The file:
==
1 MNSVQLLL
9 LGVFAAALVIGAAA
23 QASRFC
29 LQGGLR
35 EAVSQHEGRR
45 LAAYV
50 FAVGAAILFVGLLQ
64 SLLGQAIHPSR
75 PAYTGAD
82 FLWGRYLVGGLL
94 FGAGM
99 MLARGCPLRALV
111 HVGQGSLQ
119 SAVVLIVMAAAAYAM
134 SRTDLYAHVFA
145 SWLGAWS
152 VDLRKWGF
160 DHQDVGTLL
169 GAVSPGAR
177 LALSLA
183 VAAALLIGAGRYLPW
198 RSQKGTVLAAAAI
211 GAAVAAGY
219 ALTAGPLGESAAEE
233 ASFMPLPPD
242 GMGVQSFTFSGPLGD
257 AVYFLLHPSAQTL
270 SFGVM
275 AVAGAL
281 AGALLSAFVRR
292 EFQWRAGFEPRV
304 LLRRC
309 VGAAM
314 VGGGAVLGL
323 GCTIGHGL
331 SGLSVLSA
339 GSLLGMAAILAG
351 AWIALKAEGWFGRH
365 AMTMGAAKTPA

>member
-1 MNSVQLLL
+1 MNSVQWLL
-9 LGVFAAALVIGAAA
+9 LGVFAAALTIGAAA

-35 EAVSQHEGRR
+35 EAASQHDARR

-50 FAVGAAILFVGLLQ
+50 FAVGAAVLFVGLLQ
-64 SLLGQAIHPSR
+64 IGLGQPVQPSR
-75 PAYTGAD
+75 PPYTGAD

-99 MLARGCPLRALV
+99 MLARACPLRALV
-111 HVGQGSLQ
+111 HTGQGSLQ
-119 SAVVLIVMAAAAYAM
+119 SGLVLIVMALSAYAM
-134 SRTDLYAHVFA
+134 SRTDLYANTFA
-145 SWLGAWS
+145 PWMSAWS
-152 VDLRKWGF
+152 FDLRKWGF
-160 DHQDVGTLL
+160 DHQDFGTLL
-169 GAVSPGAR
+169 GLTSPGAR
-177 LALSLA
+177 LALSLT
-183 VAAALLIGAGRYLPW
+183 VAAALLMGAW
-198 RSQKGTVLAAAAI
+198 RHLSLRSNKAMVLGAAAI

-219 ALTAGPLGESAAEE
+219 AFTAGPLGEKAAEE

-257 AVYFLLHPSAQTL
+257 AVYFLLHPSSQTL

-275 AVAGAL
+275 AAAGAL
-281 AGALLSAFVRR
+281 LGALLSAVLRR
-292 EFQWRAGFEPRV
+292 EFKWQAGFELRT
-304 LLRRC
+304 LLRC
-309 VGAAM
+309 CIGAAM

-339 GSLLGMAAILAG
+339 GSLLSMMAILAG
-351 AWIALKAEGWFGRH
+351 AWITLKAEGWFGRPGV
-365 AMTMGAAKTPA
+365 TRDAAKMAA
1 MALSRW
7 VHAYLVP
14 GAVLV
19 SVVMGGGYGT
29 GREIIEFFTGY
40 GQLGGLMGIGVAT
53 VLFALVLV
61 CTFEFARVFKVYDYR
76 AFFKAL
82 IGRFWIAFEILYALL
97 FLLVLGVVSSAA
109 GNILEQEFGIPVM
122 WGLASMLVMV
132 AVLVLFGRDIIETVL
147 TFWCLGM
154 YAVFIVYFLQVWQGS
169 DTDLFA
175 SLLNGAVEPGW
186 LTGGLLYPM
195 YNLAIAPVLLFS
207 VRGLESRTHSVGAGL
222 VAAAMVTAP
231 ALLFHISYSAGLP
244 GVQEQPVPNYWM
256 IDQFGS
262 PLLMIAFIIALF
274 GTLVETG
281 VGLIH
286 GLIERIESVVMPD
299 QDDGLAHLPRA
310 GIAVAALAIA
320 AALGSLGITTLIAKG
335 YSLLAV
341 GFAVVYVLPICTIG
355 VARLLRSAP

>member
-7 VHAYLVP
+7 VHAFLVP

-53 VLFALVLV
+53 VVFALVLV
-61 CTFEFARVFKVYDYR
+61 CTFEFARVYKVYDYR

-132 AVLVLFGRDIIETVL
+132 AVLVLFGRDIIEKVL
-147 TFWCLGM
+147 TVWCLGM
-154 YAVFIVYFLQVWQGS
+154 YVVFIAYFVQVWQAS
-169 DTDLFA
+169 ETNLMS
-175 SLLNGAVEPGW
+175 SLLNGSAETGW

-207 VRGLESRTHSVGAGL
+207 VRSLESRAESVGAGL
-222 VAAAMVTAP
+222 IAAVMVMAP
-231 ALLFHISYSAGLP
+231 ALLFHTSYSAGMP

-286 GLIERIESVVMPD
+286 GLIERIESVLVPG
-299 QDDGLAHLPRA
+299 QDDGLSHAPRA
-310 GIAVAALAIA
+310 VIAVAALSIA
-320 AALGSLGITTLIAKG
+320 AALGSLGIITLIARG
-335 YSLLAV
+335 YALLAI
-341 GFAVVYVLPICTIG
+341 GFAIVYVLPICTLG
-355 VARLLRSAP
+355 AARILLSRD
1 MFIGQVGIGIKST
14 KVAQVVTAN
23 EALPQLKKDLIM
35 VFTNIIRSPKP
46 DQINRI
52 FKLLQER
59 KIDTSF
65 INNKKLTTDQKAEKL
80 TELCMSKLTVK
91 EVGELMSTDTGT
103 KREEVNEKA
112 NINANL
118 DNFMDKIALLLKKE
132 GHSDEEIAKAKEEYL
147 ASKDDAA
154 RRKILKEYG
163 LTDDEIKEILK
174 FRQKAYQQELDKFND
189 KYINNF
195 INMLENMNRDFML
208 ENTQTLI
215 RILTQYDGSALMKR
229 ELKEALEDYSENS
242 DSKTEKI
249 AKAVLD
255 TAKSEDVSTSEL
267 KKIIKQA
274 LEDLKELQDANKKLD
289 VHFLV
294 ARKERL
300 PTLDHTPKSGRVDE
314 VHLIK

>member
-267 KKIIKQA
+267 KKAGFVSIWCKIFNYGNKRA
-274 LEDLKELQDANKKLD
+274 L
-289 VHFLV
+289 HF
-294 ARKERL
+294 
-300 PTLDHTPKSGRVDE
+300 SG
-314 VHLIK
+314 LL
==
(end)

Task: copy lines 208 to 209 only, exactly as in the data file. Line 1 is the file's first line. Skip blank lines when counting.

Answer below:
-300 PTLDHTPKSGRVDE
+300 SG